Detectives probing a £200,000 (€290,443) robbery from Boots chemist in Belfast city centre tonight shifted their suspicions away from the IRA.
The Provisionals were linked to the raid which saw two employees’ families held hostage because similar tactics to the multi-million pound Northern Bank heist were used.
Republican involvement would destroy any lingering hopes of restoring Northern Ireland’s power-sharing regime, unionists warned.
But while police have yet to blame anyone, it is understood that an IRA operation is not a major line of inquiry.
Police may instead be scouring the underworld networks for possible clues to the crime gang behind a carefully planned theft.
The store reopened today after forensic teams examined the premises on Donegall Place where the robbery was carried out.
While two families were held captive at their homes in the south and west of the city overnight, the staff members were ordered to go into work on Saturday and clear out all cash.
The money was put in sports bags and given to gang members at a nearby branch of Alliance and Leicester Building society.
The handover, in front of early morning shoppers, took place just yards from the scene of the audacious December raid on the Northern Bank’s HQ.
In that robbery, which shattered attempts by London and Dublin to put together a new deal to revive the Stormont Executive, hostages were also taken while employees brought the cash to waiting thieves.
With question marks also surrounding alarm systems in place, Democratic Unionist MP Sammy Wilson claimed the operation was almost a mirror image of the bank heist blamed on the Provos by security chiefs and the British and Irish governments.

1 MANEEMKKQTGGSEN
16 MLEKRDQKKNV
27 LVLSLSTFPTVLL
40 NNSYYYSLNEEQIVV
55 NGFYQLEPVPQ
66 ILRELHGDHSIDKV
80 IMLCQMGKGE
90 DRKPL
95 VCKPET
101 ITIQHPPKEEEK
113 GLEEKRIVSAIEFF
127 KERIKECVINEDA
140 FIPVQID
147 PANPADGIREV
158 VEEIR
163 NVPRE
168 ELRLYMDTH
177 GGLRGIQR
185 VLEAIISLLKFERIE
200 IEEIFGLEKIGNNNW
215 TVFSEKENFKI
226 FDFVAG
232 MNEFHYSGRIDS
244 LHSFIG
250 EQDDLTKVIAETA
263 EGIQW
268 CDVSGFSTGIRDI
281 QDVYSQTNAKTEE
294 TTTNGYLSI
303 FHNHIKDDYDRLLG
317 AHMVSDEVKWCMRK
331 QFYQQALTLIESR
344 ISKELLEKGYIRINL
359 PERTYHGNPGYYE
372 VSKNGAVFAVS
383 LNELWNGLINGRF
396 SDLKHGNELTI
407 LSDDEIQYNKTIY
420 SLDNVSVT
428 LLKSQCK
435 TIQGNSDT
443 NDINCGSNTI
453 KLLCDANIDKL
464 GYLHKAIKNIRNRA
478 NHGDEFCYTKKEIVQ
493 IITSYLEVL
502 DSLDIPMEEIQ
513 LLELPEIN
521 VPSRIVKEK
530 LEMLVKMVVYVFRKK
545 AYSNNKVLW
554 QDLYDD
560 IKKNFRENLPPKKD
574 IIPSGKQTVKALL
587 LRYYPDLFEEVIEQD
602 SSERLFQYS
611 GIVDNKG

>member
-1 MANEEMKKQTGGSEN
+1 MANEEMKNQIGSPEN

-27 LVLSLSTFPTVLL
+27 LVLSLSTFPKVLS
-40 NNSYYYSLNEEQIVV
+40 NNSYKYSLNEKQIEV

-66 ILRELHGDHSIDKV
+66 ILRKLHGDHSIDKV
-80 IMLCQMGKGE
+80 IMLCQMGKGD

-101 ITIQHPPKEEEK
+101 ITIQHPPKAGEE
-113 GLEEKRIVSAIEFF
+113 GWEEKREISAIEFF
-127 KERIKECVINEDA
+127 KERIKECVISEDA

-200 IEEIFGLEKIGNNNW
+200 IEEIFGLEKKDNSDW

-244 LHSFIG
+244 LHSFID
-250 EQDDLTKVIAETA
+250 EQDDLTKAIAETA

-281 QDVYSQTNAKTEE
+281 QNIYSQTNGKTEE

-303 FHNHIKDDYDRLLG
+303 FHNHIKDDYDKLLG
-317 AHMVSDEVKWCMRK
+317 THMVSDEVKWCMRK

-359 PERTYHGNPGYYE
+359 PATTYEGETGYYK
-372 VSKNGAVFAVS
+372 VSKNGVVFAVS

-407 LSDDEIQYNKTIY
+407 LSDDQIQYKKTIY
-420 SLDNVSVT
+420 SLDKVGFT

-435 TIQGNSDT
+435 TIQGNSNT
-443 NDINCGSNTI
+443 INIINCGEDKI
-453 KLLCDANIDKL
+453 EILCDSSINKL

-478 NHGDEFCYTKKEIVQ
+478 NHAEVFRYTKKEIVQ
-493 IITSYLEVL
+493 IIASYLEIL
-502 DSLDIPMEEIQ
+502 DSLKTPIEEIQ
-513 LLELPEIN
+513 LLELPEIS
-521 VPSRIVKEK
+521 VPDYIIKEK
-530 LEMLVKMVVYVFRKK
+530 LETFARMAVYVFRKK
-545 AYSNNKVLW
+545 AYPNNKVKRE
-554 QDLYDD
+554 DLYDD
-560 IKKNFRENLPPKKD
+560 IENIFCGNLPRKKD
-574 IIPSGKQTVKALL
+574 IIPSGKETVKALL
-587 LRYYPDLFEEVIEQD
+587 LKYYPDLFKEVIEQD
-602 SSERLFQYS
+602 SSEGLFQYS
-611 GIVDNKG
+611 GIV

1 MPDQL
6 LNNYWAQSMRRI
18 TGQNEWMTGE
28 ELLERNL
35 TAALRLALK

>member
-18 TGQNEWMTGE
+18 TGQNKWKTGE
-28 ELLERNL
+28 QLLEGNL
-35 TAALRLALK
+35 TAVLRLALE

The East Antrim representative warned: “It looks like the finger is again pointing at the IRA and if that’s the case it will have very serious implications.
“It would simply reinforce what we have been saying, that they have no intention of giving up criminality.
“If there’s even the slightest approach by police to put the blame on the IRA it has blown any chance of discussions about devolution involving Sinn Féin.
“That will be true for everybody, not just the DUP. Everybody will simply say: ’Shut them out and find another way’.”
Boots is expected to carry out a major review of its security at the department store.
As staff returned to work and signs that had told shoppers the shop was closed due to unforeseen circumstances were taken down, area manager Mary Woods was unable to talk about the robbery.
She said: “Our major concern is with our staff and their families and with our customers at this moment.
“Obviously we had a difficult day yesterday, but at this stage I can’t really make much more comment on that.
“We are working closely with the PSNI who are currently carrying out an investigation. We have got to let them get on with their work.”
Belfast’s Deputy Lord Mayor, Pat Convery, was outraged by the theft.
The SDLP representative said: “This was a chilling and cowardly robbery.
“It must be made clear that these are anything but victimless crimes. Families are traumatised and businesses damaged.
“The reputation of Belfast as a business and commercial centre is put in jeopardy after each of these incidents and many companies may have second thoughts about locating in the city.”